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UK-Canada Trade Deal: Suspension of Negotiations

Volume 835: debated on Tuesday 30 January 2024


Asked by

To ask His Majesty’s Government what assessment they have made of the effect of the suspension of negotiations for a trade deal with Canada.

I thank the noble Lord for his Question. The pause in negotiations does not impact our existing trade agreement with Canada, which underpins £26 billion- worth of trade per annum. The UK has decided to pause negotiations towards a new UK-Canada FTA in response to actions taken by Canada that reduce our current market access. Negotiations were launched with public commitments to increase and improve trade. Recent additions by Canada do the opposite. It is right, therefore, to pause the negotiations.

My Lords, post-Brexit trade negotiations are in total chaos. George Eustice, who was Environment Secretary in the Cabinet at the time, described the deal with Australia as a “failure”. Now we have pulled out unilaterally from the Canadian deal. Is that because the Secretary of State is too busy plotting, or perhaps because we do not have enough qualified people to negotiate with Canada? On what basis and terms do we crawl back in to ask Canada to restart negotiations?

I fundamentally disagree that we are in chaos; quite the opposite. We are making great progress. The first thing that we did when we left the EU was do a trade deal with Europe that involved rolling over trade deals with 65 countries. We have now improved that with a further seven deals. When I was in Canberra two months before Christmas, the Australia deal was held up as one of the best deals it had ever signed. As we move through, because our economy is 80% services and 20% goods, we have now got trade deals that encompass services, digital and innovation.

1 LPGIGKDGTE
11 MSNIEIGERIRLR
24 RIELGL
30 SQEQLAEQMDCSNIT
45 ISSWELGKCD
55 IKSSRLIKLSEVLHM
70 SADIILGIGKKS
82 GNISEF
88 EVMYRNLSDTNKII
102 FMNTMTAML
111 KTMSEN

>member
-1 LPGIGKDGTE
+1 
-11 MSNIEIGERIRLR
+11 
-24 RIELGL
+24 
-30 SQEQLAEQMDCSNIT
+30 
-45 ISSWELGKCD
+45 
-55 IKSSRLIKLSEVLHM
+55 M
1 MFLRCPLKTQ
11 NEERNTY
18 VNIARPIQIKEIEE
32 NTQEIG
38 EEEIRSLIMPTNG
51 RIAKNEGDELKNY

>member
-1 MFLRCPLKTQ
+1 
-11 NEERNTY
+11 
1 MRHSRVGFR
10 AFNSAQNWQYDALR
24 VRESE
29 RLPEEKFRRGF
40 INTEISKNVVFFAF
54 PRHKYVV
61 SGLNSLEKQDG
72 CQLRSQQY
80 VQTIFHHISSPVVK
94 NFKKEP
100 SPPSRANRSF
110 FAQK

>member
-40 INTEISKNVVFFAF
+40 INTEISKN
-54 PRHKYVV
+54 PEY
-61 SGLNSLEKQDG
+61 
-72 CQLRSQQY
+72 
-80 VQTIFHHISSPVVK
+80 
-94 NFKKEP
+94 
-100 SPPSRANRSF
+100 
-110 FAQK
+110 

We wanted to do the same deal with Canada, but Canada crossed one of our red lines. The negotiations have not failed. The noble Lord and I have done many negotiations together—we sometimes have moments of pause. The Canadians have crossed a red line where they know we would never accept the hormone beef trade deal that they want to do with us. We have said no to that, which is why we have stopped.

My Lords, I congratulate the Government on the position they have taken by pausing the trade talks at this time, reflecting the high production standards that our farmers have to meet in this country. Could my noble friend explain what the position is specifically on exports of British cheese to Canada, including the excellent cheese produced in north Yorkshire? I understand it now suffers from a 245% tariff on export to Canada.

Cheese is now a pawn in the game, and that has now become the focus of attention. When we were in the EU, we had 2,000 out of 14,000 tonnes of cheese allocated to us. That has now been taken away and allocated to Europe—France and Germany, mostly. We are now allocated 6,000 for the rest of the world. Canada knew that we had a right to roll that over to 2,000 within the WTO trade agreement. We do not have that now. That is £18 million of trade. Out of £26 billion, one might say that is a small number, but we know that the farms in Somerset and Wales in particular, which produce incredible quality cheese, have built up a superior market share in Canada. The Canadian consumer wants this cheese and has been buying and stockpiling it for six months in advance of this happening. This has only happened because the Canadian farmers want to send hormone beef to the UK and we refuse to drop our standards, as some people said we would do when we left the EU.